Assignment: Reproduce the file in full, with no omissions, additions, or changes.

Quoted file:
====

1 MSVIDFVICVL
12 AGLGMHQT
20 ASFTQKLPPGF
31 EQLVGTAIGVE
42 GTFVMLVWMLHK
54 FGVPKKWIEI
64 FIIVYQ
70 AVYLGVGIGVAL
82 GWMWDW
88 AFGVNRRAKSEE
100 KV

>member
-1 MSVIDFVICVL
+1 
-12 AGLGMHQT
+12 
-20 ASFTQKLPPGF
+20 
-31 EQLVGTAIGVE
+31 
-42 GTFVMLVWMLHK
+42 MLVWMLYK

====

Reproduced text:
1 MSVIDFVICVL
12 AGLGMHQT
20 ASFTQKLPPGF
31 EQLVGTAIGVE
42 GTFVMLVWMLHK
54 FGVPKKWIEI
64 FIIVYQ
70 AVYLGVGIGVAL
82 GWMWDW
88 AFGVNRRAKSEE
100 KV

>member
-1 MSVIDFVICVL
+1 
-12 AGLGMHQT
+12 
-20 ASFTQKLPPGF
+20 
-31 EQLVGTAIGVE
+31 
-42 GTFVMLVWMLHK
+42 MLVWMLYK